Differences between ssh -L to -D


I'm trying to understand the differences between ssh -L to -D.
Is there anything else except for that -D is SOCKS only?


Best Answer

ssh -L opens a local port. Everything that you send to that port is put through the ssh connection and leaves through the server. If you do, e.g., ssh -L 4444:google.com:80, if you open http://localhost:4444 on your browser, you'll actually see google's page.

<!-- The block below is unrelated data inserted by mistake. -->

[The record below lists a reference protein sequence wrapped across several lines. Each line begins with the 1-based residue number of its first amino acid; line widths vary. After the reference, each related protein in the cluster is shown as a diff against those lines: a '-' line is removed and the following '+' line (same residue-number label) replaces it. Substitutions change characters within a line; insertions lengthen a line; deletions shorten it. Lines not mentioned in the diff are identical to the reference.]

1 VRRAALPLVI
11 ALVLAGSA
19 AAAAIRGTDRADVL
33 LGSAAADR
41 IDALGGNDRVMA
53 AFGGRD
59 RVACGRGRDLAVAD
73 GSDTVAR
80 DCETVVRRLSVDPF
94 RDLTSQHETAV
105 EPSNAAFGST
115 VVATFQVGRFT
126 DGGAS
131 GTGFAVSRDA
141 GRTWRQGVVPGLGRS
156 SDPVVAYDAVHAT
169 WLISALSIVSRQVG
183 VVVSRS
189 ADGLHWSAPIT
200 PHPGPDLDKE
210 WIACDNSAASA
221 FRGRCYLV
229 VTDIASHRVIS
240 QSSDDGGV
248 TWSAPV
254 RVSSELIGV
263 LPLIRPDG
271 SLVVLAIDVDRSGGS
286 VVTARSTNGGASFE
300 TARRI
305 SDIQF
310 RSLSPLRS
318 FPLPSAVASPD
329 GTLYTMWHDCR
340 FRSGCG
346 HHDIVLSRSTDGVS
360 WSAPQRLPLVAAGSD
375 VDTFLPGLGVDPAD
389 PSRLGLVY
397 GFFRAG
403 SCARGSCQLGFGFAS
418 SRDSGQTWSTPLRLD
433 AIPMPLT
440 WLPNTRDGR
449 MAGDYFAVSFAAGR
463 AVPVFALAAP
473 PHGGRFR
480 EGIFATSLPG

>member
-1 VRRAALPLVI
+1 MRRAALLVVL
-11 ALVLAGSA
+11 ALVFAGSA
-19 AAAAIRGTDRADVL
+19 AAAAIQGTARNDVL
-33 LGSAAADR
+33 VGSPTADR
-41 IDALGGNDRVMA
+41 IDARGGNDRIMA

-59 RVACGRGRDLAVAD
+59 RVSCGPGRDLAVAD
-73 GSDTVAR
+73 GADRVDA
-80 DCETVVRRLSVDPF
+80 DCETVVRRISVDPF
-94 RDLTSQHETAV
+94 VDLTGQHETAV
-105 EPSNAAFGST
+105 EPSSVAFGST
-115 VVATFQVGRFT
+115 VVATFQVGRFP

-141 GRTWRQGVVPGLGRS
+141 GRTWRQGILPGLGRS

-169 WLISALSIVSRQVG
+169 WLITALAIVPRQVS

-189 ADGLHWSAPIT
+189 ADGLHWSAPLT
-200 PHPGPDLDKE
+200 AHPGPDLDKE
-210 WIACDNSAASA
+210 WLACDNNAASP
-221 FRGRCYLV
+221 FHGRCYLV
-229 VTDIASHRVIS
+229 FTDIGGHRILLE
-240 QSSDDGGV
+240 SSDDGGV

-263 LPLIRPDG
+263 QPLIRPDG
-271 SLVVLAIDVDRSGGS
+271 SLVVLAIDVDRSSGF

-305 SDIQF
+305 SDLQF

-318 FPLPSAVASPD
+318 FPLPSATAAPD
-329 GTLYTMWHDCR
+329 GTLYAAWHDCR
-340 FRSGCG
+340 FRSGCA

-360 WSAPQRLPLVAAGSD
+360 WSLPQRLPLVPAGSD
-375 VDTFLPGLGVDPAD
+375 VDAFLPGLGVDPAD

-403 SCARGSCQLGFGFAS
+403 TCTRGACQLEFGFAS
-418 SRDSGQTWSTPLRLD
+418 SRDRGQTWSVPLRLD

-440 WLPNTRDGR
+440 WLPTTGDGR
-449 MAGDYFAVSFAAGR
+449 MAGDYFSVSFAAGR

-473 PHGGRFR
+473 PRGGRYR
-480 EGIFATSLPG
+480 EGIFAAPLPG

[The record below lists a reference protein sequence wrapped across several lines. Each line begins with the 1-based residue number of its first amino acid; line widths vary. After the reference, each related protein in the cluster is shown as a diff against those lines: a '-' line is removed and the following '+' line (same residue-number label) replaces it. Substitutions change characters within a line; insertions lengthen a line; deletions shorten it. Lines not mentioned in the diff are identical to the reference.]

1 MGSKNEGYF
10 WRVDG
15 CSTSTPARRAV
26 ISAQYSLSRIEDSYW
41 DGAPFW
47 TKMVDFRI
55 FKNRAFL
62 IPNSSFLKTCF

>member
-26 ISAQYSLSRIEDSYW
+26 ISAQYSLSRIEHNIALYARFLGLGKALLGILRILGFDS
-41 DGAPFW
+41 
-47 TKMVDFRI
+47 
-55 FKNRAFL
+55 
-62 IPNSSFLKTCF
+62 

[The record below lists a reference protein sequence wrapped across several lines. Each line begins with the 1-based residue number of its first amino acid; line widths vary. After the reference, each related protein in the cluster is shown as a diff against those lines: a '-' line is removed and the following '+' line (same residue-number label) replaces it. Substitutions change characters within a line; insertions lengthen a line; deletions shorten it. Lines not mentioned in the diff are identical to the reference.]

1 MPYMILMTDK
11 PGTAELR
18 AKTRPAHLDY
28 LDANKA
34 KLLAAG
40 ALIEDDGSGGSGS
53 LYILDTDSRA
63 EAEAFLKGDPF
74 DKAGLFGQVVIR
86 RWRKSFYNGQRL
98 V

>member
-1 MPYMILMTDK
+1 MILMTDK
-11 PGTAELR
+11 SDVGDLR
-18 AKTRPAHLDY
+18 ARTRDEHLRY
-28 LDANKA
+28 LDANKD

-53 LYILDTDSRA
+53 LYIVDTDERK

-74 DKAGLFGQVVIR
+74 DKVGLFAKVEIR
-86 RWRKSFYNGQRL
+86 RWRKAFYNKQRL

ssh -D opens a local port, but it doesn't have a specific endpoint like with -L. Instead, it pretends to be a SOCKS proxy. If you open, e.g., ssh -D 7777, when you tell your browser to use localhost:7777 as your SOCKS proxy, everything your browser requests goes through the ssh tunnel. To the public internet, it's as if you were browsing from your ssh server instead of from your computer.

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